After taking driving lesson Colchester many drivers have committed some driving offences frequently without even realising them. A common example is driving over the speed limit provided by law. And of course, there are motoring offences that are intentionally committed. These are actually worse as it means these motorists are becoming dangerous drivers on the road.
Many driving offences have come with a fine and penalty points placed onto the driving licence of offending drivers in which up to 12 have been permitted. When you exceed 12 penalty points you’ll be required to surrender your driving licence until these penalty points will expire and get back to 12 or less.
The penalty for every driving offence is reflected to its type and to the circumstances of each individual – why he/she has committed such an offence.
A driving offence could also result to a few penalty points on your driving licence or a fine. It could also result to community service or even a possible imprisonment. Repeat offenders could also result to custodial sentence which is often the result of an offence having recklessness and associated potential danger.
Although many driving offences are carrying a fixed fine, other offences depend on the judge’s discretion if the case is filed in court. There are websites today that explain a lot some various driving offences with the likely penalty imposed by a judge or just the fixed penalty charges.
For the new drivers in driving schools, you should be aware that your provisional driving licence will be revoked when you get six or more penalty points within two years after passing your driving test.
So, you should keep yourself updated about the points on your provisional driving licence. Make sure that your penalty points being carried on your unexpired provisional licence should be carried to your full driving licence when you’ve passed your driving test. But your licence should be revoked when you will get any additional penalty points that will take you to a total of six or more within two years from passing your driving test.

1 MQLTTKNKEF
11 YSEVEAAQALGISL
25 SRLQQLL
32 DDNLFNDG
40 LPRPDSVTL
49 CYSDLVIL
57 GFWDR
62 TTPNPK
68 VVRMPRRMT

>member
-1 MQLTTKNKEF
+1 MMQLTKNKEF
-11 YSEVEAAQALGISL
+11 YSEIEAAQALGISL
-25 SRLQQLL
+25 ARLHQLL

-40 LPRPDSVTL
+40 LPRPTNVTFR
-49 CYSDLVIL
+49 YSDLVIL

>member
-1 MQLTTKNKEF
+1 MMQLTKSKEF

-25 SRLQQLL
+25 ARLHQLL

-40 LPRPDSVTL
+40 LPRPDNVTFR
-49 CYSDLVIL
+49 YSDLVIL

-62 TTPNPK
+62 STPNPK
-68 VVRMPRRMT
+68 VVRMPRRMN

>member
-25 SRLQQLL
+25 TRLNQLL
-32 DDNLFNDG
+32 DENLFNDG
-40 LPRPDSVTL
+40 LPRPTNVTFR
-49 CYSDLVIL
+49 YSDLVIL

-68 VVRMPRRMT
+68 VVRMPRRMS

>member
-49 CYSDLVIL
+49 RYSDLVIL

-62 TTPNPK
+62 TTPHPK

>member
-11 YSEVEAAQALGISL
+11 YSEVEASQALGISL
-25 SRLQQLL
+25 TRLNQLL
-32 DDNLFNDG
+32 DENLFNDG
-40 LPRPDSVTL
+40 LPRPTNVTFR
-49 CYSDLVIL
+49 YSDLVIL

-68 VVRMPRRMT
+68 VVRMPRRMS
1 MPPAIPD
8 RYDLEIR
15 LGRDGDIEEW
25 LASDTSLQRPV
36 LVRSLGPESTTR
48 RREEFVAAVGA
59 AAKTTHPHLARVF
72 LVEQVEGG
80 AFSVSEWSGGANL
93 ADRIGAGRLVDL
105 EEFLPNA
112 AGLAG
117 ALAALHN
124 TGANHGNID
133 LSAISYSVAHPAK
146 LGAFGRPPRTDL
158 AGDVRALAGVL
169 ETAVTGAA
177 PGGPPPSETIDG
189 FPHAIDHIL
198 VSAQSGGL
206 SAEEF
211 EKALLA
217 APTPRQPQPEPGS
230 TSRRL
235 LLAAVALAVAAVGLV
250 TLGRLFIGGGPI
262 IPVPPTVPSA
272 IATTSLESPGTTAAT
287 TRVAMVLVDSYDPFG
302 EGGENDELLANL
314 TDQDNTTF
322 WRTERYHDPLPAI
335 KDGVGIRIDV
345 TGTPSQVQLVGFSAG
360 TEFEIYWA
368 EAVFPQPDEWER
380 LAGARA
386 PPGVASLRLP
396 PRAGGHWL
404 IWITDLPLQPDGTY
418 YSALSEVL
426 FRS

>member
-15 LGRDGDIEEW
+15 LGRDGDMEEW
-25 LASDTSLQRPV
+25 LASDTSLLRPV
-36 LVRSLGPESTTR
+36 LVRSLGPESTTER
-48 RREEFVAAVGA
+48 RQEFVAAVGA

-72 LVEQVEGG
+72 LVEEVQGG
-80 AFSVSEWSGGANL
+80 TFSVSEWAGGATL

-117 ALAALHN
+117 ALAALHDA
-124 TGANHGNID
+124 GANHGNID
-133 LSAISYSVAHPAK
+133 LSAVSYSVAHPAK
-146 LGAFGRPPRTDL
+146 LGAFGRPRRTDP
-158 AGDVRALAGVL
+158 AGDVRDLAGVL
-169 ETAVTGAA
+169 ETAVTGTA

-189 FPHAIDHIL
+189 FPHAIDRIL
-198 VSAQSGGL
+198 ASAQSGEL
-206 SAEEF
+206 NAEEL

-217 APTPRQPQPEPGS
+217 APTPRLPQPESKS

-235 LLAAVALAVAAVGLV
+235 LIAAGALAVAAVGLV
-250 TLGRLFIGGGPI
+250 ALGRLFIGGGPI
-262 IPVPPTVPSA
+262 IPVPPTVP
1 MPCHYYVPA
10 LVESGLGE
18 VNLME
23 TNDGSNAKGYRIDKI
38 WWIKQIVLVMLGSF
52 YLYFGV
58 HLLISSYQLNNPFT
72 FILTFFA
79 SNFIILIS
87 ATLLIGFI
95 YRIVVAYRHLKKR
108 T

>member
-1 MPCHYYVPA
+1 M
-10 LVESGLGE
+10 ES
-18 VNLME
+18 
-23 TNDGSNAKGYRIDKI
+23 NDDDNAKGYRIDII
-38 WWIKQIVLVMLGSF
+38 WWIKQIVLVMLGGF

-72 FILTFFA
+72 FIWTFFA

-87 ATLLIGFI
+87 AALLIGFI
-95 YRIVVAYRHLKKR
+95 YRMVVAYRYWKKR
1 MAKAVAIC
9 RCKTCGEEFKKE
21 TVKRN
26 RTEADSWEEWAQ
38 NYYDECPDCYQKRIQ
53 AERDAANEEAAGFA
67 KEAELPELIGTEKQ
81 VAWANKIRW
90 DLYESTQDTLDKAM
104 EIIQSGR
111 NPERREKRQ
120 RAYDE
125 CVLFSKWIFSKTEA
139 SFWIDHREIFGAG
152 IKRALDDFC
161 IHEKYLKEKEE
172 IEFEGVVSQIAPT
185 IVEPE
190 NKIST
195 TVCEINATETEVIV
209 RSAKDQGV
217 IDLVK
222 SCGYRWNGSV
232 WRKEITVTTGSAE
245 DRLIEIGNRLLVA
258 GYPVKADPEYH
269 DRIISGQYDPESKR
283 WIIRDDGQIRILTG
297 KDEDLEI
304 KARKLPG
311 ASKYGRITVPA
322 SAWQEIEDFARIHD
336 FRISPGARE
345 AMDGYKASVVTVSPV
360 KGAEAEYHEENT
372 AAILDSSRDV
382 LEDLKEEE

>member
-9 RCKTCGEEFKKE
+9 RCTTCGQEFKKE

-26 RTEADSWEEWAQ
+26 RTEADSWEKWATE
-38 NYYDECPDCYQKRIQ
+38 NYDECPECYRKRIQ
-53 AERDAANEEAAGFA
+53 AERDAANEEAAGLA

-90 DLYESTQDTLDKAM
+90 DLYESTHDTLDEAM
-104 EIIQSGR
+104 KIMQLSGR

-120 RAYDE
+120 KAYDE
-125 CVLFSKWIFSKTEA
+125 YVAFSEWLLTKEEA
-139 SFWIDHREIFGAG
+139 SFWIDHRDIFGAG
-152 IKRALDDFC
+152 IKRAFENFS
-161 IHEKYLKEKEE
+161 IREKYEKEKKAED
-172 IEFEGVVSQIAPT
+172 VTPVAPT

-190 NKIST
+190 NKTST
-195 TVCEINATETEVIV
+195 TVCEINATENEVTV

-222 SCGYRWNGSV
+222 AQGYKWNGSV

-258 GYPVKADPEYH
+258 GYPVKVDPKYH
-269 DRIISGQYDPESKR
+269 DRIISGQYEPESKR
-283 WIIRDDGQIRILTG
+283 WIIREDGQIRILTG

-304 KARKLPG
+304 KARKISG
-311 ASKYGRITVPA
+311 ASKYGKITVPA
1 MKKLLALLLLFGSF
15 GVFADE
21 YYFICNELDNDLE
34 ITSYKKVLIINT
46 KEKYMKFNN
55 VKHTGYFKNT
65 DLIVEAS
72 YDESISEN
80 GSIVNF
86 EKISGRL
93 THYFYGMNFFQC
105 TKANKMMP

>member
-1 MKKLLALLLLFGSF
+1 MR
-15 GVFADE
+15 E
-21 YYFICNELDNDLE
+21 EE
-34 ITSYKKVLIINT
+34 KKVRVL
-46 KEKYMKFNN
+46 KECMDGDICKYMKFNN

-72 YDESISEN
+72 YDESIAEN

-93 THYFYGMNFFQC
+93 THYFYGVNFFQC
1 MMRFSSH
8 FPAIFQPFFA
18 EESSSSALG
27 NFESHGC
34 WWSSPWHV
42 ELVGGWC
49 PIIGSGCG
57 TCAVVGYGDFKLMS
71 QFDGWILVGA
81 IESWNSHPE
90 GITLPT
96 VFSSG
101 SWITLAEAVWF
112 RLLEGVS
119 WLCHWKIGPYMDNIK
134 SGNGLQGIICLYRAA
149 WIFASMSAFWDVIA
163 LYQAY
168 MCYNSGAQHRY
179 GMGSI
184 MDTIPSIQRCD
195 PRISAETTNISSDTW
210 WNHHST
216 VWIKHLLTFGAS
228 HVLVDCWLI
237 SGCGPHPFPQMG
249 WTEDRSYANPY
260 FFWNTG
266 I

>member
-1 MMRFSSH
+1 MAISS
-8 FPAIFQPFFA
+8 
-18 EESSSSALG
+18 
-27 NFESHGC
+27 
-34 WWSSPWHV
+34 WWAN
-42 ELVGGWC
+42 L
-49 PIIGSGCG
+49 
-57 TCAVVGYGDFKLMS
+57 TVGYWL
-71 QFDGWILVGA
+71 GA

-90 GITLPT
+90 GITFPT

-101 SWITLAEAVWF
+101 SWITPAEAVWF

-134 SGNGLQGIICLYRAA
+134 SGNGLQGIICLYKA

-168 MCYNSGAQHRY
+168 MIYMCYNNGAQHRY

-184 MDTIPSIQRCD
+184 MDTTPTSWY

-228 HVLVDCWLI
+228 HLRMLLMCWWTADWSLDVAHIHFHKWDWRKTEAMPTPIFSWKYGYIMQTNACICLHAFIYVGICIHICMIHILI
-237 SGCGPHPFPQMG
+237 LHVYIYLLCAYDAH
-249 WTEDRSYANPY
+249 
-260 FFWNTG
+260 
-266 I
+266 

If within two years your driving licence is revoked, you’ll have to apply and pay for another new provisional driving licence and then you need to pass again both your practical and theory driving or riding test to get a full driving licence.
Then, you will ask, who’s covered by these rules? These rules have been actually applicable to new drivers who are passers of their first driving tests in places like: (1.) Great Britain (2.) Northern Ireland (3.) Isle of Man (4.) Channel Islands (5.) Gibraltar (6.) European Economic Area (6.) European Community.
The European Community and the European Economic Area include 30 countries as follows: (1.) Belgium (2.) Austria (3.) Bulgaria (4.) Republic of Cyprus (5.) Croatia (6.) Denmark (7.) Czech Republic (8.) Finland (9.) Estonia (10.) Germany (11.) France (12.) Hungary (13.) Greece (14.) Italy (15.) Iceland (16.) Ireland (17.) Lithuania (18.) Latvia (19.) Liechtenstein (20.) Netherlands (21.) Luxembourg (22.) Malta (23.) Portugal (24.) Norway (25.) Poland (26.) Sweden (27.) Romania (28.) Spain (29.) Slovenia (30.) Slovakia.